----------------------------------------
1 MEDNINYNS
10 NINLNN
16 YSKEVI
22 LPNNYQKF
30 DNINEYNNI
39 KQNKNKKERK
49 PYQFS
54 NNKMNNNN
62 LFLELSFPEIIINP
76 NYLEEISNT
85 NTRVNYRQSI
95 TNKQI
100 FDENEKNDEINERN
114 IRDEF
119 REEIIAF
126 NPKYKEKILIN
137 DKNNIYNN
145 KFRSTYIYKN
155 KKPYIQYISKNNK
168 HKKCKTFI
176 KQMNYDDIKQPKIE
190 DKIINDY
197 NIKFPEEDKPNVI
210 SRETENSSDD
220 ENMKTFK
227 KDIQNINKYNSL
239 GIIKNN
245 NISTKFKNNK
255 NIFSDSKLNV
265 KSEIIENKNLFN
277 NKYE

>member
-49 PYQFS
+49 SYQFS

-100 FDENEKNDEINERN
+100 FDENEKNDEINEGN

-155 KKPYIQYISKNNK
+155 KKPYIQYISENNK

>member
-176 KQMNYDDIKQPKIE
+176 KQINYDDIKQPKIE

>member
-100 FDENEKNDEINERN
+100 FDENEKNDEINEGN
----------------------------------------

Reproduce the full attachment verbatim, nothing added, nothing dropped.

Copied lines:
1 MEDNINYNS
10 NINLNN
16 YSKEVI
22 LPNNYQKF
30 DNINEYNNI
39 KQNKNKKERK
49 PYQFS
54 NNKMNNNN
62 LFLELSFPEIIINP
76 NYLEEISNT
85 NTRVNYRQSI
95 TNKQI
100 FDENEKNDEINERN
114 IRDEF
119 REEIIAF
126 NPKYKEKILIN
137 DKNNIYNN
145 KFRSTYIYKN
155 KKPYIQYISKNNK
168 HKKCKTFI
176 KQMNYDDIKQPKIE
190 DKIINDY
197 NIKFPEEDKPNVI
210 SRETENSSDD
220 ENMKTFK
227 KDIQNINKYNSL
239 GIIKNN
245 NISTKFKNNK
255 NIFSDSKLNV
265 KSEIIENKNLFN
277 NKYE

>member
-49 PYQFS
+49 SYQFS

-100 FDENEKNDEINERN
+100 FDENEKNDEINEGN

-155 KKPYIQYISKNNK
+155 KKPYIQYISENNK

>member
-176 KQMNYDDIKQPKIE
+176 KQINYDDIKQPKIE

>member
-100 FDENEKNDEINERN
+100 FDENEKNDEINEGN